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Home / US / Current updates: protests for racial justice: NPR

Current updates: protests for racial justice: NPR



The Auto Zone store was among the looted and damaged on May 27 in Minneapolis during protests against police violence. Police investigators reportedly have a suspect in the vandalism that preceded the burning of the store.

Stephen Maturen / Getty Image


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Stephen Maturen / Getty Image

The Auto Zone store was among the looted and damaged on May 27 in Minneapolis during protests against police violence. Police investigators reportedly have a suspect in the vandalism that preceded the burning of the store.

Stephen Maturen / Getty Image

Police say a masked, umbrella-shielded man who smashed windows at a Minneapolis auto parts store two days after George Floyd’s death was linked to a white horse group and specifically sought to inflame racial tensions.

According to the Star Tribune Minneapolis, Minneapolis police arson investigator Erica Christensen said in a search statement this week that the man’s actions created a hostile atmosphere and caused a series of events that turned previously peaceful protests into chaos. She said she believed “his sole purpose was to incite violence.”

Minneapolis police spokesman John Elder said he was unable to comment on the investigation, which is “open and active.” The NPR did not see the statement and did not name the man because he had not been charged with a crime.

The video of a man smashing the windows of the Auto Zone with a sledgehammer became spring this spring, which prompted speculation about the identity of the so-called “umbrella man”.

The Star Tribune reported that the man also sprayed paint “free (explicit) for all area” on the door of the store, which was later burned to the ground.

In the twin cities of Minneapolis and St. Paul, about 500 businesses were damaged or looted, nearly 70 of them burned to the ground.

“This was the first fire to ignite a series of fires and looting throughout the area and the rest of the city,” Christensen wrote in a statement, according to reports. “So far, the actions of a person whom your officer did not call ‘Umbrella Man’ have been relatively peaceful.”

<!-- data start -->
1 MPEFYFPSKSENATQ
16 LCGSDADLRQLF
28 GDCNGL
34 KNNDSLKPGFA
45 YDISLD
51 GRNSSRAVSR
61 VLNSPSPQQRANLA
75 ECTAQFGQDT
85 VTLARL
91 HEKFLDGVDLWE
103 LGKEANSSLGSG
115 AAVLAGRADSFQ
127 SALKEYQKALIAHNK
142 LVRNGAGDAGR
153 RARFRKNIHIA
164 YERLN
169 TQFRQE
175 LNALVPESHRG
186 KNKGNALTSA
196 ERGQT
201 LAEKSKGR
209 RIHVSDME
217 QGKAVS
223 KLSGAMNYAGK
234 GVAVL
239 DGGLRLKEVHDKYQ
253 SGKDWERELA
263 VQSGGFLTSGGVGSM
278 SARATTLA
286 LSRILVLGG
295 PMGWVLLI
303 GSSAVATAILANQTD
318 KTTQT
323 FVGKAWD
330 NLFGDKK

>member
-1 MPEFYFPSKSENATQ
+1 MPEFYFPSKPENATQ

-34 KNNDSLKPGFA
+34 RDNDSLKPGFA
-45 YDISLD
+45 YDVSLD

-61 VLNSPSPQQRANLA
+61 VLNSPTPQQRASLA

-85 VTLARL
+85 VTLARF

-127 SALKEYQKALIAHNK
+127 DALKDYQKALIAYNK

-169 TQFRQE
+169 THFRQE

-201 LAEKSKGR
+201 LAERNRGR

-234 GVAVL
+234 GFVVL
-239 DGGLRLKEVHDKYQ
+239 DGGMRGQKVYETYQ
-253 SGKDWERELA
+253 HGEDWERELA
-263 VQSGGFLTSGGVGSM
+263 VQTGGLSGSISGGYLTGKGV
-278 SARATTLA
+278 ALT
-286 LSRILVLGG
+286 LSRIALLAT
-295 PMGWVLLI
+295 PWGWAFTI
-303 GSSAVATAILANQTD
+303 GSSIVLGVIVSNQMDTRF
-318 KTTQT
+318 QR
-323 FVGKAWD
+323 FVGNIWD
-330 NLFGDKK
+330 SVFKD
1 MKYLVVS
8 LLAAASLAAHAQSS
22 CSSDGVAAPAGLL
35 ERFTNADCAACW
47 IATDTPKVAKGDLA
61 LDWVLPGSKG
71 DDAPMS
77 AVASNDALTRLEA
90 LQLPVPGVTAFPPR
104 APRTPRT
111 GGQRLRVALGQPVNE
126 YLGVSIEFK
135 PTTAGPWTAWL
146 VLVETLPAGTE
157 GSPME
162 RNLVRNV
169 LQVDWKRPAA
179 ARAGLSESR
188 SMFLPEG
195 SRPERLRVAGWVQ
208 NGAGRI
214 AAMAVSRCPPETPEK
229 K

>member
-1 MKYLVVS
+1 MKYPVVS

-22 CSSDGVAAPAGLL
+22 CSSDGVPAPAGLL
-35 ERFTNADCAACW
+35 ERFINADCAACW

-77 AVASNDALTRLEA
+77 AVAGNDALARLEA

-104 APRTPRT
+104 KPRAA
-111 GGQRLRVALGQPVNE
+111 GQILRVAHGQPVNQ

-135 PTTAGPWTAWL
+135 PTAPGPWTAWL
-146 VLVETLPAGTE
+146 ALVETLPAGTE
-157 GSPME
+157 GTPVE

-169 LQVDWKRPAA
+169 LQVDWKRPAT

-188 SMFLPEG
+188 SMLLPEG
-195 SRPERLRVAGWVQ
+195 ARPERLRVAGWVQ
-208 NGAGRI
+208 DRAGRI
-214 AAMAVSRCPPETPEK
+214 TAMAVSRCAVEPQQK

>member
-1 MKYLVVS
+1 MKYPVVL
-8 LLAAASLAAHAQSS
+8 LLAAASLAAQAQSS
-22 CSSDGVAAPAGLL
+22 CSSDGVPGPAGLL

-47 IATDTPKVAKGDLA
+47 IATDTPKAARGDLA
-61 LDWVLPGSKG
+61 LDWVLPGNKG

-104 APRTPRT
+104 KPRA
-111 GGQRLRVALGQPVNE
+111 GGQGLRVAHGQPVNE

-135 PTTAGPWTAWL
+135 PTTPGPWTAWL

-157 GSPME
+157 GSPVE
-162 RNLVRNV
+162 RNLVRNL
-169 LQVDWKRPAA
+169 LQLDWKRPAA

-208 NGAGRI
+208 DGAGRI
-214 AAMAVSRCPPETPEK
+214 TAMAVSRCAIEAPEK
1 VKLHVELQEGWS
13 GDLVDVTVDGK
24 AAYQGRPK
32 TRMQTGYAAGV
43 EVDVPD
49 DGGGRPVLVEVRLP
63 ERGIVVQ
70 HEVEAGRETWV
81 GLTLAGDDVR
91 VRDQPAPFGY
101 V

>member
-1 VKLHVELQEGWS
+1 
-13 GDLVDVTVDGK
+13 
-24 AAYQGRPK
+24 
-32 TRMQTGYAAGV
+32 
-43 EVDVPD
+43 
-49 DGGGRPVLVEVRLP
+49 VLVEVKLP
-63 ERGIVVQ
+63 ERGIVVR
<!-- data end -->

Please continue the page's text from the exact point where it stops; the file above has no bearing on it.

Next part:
She also wrote that she watched videos on social media “countless hours” in search of the suspect, which was unsuccessful until the hint came to the police folder last week.

Tipster identified the man as a member of the angels of Hell and said he “wanted to dispel strife and racial unrest by knocking out windows and writing what he was doing on the double red door,” the reporter said. Star Tribune.

According to Minnesota Public Radio, community members have long suspected that outside extremists were trying to inflame tensions during anti-racism and police brutality after Floyd’s death, and some residents of the twin cities reported seeing “white leaders and other far-right images on vehicles.” who got into their neighborhoods during the protests. “

While the man’s face was obscured by a gas mask in the video, Christensen reportedly wrote in his statement that his height was aligned with the video, noting “a striking resemblance in the eyes, bridge of the nose and eyebrow area.”

According to several reports, police also linked the man to an incident in June in Minnear, Minneisk, in June, when a group of men dressed in white outerwear allegedly harassed a Muslim woman who was in a malting shop with her four-year-old boyfriend. shop -old daughter.

Reports also say police have linked the “Man with an Umbrella” and the “Steelwater” incident to the Aryan Cowboy Brotherhood, a small white prison jail and a street gang based in Minnesota and Kentucky.


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